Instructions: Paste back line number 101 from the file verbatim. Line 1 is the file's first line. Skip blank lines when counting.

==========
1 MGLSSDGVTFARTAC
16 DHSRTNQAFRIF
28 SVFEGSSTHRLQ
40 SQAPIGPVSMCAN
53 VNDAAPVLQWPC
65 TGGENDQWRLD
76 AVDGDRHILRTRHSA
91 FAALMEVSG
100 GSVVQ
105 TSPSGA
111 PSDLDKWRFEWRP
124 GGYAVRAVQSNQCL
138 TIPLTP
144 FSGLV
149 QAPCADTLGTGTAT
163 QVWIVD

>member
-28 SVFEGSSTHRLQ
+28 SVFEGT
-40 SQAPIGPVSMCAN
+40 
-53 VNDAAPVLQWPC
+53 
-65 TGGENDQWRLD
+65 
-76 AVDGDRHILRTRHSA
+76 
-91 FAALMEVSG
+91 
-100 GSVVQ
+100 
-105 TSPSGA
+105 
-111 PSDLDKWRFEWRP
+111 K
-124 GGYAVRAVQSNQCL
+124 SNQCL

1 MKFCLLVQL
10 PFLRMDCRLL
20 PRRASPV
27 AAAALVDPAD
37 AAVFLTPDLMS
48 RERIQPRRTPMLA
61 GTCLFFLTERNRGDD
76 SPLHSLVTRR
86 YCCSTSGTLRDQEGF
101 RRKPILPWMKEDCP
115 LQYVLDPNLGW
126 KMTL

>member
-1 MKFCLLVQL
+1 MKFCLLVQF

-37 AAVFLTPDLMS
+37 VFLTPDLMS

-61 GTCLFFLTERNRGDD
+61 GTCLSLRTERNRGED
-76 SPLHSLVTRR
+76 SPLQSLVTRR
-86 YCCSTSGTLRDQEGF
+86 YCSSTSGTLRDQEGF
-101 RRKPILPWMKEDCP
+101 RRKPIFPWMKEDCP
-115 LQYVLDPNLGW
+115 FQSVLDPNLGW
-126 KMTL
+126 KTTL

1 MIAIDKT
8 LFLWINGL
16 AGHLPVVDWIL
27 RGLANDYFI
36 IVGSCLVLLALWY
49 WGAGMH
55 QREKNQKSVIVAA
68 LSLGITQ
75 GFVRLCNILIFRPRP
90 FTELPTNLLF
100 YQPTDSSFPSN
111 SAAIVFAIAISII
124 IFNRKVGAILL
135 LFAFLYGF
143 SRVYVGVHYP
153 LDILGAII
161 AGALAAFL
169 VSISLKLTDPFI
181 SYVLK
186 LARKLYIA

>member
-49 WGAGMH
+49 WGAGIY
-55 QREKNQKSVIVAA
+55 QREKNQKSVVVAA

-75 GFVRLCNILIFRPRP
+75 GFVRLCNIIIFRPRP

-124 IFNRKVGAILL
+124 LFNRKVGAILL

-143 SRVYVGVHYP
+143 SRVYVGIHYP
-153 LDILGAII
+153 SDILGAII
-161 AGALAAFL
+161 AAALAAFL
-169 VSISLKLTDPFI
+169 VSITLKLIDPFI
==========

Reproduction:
+161 AAALAAFL